Union workers of the WBTC allege that the state government did not allocate “a single penny” of sum acquired from the sale of the land to the corporation, let alone to the trams themselves. However, the RTI document said, “Money recovered from the sale of land was utilised for the implementation of the first phase of VRS (Voluntary Retirement Scheme) and repayment of bank loans, payable to the government of West Bengal.”

In May 2019, the WBTC began running single-coach tramcars to avoid traffic snarls. But by now, many of them have stopped operations. This makes poor financial sense, say the workers of Nonapukur tram depot, who point out that for the cost of Rs 20-25 crore, 80-90 tramcars could operate for the next 10 years.

Relegated to history

The TMC-led West Bengal government’s apathy towards Kolkata’s trams can be dated to May 25, 2011, just five days after Mamata Banerjee was first sworn in as the chief minister. On May 25, 2011, the Joka-Behala tram route was closed.

In 2013, the CTC launched a couple of air-conditioned trams in Kolkata by retrofitting air-conditioning machines in refurbished trams. Later, the WBTC tried to make use of trams as heritage structures, converting one into a restaurant and one into a library.

More recently a large chunk of the still-in-use Gariahat tram depot was converted into cultural centre of sorts called ‘Tram World Kolkata‘, which displays historical photographs and items related to trams.

Even as Kolkata seems determined to push its trams into the past, a project in Melbourne, Australia, called ‘Tramjatra’ (tram journey) celebrates the cultures of the only two cities outside Europe that have had tramways in continuous use for more than a century. One of Melbourne’s tramcars, the Tramjatra is dedicated to Kolkata and its culture.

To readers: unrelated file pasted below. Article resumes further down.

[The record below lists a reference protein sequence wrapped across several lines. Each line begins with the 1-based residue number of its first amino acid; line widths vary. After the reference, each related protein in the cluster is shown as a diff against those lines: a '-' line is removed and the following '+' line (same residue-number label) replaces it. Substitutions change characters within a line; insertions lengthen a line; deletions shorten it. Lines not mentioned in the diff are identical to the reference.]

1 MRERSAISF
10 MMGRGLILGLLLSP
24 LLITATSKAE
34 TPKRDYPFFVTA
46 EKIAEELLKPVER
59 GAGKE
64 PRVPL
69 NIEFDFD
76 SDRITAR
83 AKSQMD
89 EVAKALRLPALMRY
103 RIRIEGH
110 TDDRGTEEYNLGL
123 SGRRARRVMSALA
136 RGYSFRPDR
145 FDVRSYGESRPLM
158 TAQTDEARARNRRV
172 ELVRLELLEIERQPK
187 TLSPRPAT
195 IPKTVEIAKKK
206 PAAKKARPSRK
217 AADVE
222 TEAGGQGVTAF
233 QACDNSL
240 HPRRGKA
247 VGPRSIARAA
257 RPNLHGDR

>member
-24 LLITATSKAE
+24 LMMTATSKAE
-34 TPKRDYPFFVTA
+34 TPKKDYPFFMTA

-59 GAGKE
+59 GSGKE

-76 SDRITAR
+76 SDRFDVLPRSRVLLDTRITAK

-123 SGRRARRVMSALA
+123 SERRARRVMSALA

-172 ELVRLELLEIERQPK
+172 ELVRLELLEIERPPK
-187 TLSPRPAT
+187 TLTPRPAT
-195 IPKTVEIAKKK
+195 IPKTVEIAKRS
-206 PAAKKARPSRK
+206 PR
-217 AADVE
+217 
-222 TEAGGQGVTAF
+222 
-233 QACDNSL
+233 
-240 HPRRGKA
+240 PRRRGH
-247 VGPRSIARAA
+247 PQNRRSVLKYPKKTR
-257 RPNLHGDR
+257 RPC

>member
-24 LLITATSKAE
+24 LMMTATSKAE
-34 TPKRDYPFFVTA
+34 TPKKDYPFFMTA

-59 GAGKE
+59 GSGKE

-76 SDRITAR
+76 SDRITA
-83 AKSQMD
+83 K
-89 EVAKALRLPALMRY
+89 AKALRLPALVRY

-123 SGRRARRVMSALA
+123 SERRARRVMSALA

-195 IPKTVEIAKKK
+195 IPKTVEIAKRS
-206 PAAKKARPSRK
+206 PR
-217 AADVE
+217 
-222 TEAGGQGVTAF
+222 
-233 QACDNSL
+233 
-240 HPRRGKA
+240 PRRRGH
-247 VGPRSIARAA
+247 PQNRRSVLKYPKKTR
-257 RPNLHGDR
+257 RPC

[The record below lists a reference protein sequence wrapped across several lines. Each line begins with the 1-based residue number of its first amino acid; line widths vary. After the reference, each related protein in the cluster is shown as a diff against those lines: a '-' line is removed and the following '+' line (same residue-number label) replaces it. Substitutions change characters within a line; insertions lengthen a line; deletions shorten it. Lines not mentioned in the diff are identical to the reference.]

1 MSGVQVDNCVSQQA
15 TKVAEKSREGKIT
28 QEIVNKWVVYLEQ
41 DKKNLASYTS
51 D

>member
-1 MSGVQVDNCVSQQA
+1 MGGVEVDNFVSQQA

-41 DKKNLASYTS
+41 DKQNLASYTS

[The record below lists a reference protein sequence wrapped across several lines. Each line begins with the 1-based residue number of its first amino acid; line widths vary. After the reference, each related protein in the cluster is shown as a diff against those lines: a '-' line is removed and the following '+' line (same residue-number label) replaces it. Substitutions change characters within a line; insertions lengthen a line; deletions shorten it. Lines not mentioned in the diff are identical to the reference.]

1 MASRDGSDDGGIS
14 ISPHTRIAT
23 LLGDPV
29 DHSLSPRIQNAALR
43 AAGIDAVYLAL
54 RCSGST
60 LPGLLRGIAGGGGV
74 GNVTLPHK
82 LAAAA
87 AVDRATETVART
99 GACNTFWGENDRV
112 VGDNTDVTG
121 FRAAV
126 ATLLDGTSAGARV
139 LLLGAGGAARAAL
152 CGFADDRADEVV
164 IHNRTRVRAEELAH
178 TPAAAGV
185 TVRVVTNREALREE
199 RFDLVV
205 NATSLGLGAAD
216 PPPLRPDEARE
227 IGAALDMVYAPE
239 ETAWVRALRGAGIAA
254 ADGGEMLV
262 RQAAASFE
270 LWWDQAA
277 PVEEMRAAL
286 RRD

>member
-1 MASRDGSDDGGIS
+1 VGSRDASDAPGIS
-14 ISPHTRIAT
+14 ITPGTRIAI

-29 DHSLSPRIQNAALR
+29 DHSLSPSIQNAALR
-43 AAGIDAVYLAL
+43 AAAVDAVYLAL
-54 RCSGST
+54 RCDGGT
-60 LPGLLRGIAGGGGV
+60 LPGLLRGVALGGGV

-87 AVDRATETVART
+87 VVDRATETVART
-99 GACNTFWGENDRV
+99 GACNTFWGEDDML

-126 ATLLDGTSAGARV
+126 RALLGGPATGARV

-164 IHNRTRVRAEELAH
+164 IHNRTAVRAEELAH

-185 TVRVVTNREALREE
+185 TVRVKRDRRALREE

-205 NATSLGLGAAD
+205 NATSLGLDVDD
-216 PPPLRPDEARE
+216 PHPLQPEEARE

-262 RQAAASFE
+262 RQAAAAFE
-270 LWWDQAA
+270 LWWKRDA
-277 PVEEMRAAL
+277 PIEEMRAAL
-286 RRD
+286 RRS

The “Tramjatra” car that ran on the streets of Melbourne for two years, celebrating Kolkata and Melbourne friendship and to create an awareness about environment. Photo: Calcutta Tram Users Association

Tramjatra was started in 1996 by Roberto D’Andrea, a former tram conductor and driver in Melbourne who, as a Tramjatra conductor, has visited Kolkata often.

“I have spent much time in the CTC-WBTC head office, working with the senior management. I have travelled on all the tram routes many times over, worked in all the depots and at the Nonapukur Tram Workshops,” D’Andrea told The Wire by email. “Kolkata is well placed to act now by reviving the once great tramways. All the infrastructure required is in place. Most importantly, the tram tracks are in good condition after the system-wide renewal in the early 2000s and the Nonapukur Tram Workshops is able to build new trams that are comfortable and can move with traffic at a good speed.”

He added: “We need [state] transport minister Firhad Hakim to think of trams. He thinks autos and he thinks buses. He thinks flyovers. We would like him to think of the tram! Trams don’t cause congestion; they help lower traffic congestion and air pollution.”